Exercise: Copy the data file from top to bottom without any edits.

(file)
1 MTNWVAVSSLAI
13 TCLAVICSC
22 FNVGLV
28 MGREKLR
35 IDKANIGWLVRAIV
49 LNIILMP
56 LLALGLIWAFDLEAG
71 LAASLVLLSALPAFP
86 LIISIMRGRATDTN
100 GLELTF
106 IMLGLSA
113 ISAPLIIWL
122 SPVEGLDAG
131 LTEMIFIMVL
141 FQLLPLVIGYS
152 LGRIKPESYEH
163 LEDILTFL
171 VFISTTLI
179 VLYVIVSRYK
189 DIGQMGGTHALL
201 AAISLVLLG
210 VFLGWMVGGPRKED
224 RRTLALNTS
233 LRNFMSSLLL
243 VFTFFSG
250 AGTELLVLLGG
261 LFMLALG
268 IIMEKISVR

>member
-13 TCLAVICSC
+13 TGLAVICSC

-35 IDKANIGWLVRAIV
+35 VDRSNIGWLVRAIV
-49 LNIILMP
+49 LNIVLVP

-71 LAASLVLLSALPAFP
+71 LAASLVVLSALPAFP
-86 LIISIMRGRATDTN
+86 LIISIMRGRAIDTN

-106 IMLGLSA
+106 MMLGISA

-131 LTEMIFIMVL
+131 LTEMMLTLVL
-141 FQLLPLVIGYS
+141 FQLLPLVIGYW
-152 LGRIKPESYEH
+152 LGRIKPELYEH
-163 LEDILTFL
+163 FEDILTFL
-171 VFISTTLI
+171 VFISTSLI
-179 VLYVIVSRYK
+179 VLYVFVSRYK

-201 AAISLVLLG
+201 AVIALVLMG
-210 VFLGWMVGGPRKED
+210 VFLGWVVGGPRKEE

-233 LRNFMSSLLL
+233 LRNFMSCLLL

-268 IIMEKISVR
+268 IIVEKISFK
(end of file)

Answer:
1 MTNWVAVSSLAI
13 TCLAVICSC
22 FNVGLV
28 MGREKLR
35 IDKANIGWLVRAIV
49 LNIILMP
56 LLALGLIWAFDLEAG
71 LAASLVLLSALPAFP
86 LIISIMRGRATDTN
100 GLELTF
106 IMLGLSA
113 ISAPLIIWL
122 SPVEGLDAG
131 LTEMIFIMVL
141 FQLLPLVIGYS
152 LGRIKPESYEH
163 LEDILTFL
171 VFISTTLI
179 VLYVIVSRYK
189 DIGQMGGTHALL
201 AAISLVLLG
210 VFLGWMVGGPRKED
224 RRTLALNTS
233 LRNFMSSLLL
243 VFTFFSG
250 AGTELLVLLGG
261 LFMLALG
268 IIMEKISVR

>member
-13 TCLAVICSC
+13 TGLAVICSC

-35 IDKANIGWLVRAIV
+35 VDRSNIGWLVRAIV
-49 LNIILMP
+49 LNIVLVP

-71 LAASLVLLSALPAFP
+71 LAASLVVLSALPAFP
-86 LIISIMRGRATDTN
+86 LIISIMRGRAIDTN

-106 IMLGLSA
+106 MMLGISA

-131 LTEMIFIMVL
+131 LTEMMLTLVL
-141 FQLLPLVIGYS
+141 FQLLPLVIGYW
-152 LGRIKPESYEH
+152 LGRIKPELYEH
-163 LEDILTFL
+163 FEDILTFL
-171 VFISTTLI
+171 VFISTSLI
-179 VLYVIVSRYK
+179 VLYVFVSRYK

-201 AAISLVLLG
+201 AVIALVLMG
-210 VFLGWMVGGPRKED
+210 VFLGWVVGGPRKEE

-233 LRNFMSSLLL
+233 LRNFMSCLLL

-268 IIMEKISVR
+268 IIVEKISFK